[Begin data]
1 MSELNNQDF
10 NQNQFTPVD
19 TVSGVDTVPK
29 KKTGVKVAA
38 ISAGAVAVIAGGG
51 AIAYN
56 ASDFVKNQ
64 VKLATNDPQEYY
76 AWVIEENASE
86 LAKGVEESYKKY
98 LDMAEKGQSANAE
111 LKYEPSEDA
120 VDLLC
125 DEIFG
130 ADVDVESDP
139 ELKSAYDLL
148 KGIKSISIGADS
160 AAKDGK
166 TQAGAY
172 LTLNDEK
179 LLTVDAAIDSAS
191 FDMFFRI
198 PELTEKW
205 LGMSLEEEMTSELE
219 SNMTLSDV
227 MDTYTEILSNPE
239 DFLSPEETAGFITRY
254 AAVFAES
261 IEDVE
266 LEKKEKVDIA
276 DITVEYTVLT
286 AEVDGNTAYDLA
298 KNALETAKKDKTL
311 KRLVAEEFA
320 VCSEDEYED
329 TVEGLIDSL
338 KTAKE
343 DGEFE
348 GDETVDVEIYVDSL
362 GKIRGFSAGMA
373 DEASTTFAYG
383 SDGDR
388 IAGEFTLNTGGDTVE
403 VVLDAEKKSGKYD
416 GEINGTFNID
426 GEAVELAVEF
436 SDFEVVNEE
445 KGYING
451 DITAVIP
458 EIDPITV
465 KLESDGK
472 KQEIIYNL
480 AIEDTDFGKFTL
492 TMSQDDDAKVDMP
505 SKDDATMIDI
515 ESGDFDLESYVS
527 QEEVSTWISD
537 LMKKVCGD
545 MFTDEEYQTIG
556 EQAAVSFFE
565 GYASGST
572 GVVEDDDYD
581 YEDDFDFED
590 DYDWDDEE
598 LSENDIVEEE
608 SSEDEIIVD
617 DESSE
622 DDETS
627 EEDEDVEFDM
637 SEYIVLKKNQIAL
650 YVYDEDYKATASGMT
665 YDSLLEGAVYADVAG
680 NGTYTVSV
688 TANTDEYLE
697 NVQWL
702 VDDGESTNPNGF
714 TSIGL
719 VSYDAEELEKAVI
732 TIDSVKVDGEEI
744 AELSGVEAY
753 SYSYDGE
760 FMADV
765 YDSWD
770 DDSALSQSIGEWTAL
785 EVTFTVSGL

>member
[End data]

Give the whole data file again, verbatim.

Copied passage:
1 MSELNNQDF
10 NQNQFTPVD
19 TVSGVDTVPK
29 KKTGVKVAA
38 ISAGAVAVIAGGG
51 AIAYN
56 ASDFVKNQ
64 VKLATNDPQEYY
76 AWVIEENASE
86 LAKGVEESYKKY
98 LDMAEKGQSANAE
111 LKYEPSEDA
120 VDLLC
125 DEIFG
130 ADVDVESDP
139 ELKSAYDLL
148 KGIKSISIGADS
160 AAKDGK
166 TQAGAY
172 LTLNDEK
179 LLTVDAAIDSAS
191 FDMFFRI
198 PELTEKW
205 LGMSLEEEMTSELE
219 SNMTLSDV
227 MDTYTEILSNPE
239 DFLSPEETAGFITRY
254 AAVFAES
261 IEDVE
266 LEKKEKVDIA
276 DITVEYTVLT
286 AEVDGNTAYDLA
298 KNALETAKKDKTL
311 KRLVAEEFA
320 VCSEDEYED
329 TVEGLIDSL
338 KTAKE
343 DGEFE
348 GDETVDVEIYVDSL
362 GKIRGFSAGMA
373 DEASTTFAYG
383 SDGDR
388 IAGEFTLNTGGDTVE
403 VVLDAEKKSGKYD
416 GEINGTFNID
426 GEAVELAVEF
436 SDFEVVNEE
445 KGYING
451 DITAVIP
458 EIDPITV
465 KLESDGK
472 KQEIIYNL
480 AIEDTDFGKFTL
492 TMSQDDDAKVDMP
505 SKDDATMIDI
515 ESGDFDLESYVS
527 QEEVSTWISD
537 LMKKVCGD
545 MFTDEEYQTIG
556 EQAAVSFFE
565 GYASGST
572 GVVEDDDYD
581 YEDDFDFED
590 DYDWDDEE
598 LSENDIVEEE
608 SSEDEIIVD
617 DESSE
622 DDETS
627 EEDEDVEFDM
637 SEYIVLKKNQIAL
650 YVYDEDYKATASGMT
665 YDSLLEGAVYADVAG
680 NGTYTVSV
688 TANTDEYLE
697 NVQWL
702 VDDGESTNPNGF
714 TSIGL
719 VSYDAEELEKAVI
732 TIDSVKVDGEEI
744 AELSGVEAY
753 SYSYDGE
760 FMADV
765 YDSWD
770 DDSALSQSIGEWTAL
785 EVTFTVSGL

>member